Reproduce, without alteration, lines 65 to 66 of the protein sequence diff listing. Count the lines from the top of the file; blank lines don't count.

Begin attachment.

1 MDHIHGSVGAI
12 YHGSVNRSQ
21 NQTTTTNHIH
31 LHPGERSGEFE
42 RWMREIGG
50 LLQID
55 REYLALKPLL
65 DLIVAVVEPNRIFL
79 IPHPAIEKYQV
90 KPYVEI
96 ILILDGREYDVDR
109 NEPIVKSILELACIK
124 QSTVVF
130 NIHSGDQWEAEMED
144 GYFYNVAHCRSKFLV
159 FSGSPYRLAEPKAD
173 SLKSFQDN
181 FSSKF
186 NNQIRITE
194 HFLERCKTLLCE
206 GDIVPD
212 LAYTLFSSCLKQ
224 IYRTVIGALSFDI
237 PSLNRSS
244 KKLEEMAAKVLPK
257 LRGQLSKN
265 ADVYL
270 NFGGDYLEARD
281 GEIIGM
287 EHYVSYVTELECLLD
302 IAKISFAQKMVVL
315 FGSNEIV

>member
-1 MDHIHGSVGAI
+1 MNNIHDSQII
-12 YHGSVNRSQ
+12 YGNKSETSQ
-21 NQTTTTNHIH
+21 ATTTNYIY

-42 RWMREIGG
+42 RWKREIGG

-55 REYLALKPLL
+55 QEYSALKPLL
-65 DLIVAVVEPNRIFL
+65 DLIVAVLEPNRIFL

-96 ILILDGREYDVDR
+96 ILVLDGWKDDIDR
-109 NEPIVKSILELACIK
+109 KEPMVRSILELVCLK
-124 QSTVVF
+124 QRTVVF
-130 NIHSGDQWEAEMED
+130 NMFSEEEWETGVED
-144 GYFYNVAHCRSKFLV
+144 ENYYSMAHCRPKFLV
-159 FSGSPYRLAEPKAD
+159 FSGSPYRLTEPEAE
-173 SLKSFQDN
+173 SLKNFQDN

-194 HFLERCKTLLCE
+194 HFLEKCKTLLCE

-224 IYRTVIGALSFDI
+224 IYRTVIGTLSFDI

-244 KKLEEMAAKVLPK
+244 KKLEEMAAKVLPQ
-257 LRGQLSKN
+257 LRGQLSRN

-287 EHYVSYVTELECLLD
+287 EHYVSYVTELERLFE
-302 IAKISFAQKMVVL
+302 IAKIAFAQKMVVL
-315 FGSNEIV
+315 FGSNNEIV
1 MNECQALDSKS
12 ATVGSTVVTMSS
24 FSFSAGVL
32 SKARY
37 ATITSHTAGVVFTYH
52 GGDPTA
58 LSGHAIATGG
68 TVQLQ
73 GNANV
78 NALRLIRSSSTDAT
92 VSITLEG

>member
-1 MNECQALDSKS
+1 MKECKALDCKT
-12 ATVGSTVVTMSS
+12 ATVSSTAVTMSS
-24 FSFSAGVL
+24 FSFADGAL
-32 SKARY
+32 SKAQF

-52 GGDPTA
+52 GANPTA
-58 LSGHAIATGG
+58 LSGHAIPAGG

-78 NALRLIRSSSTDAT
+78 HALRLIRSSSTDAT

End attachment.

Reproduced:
+244 KKLEEMAAKVLPQ
-257 LRGQLSKN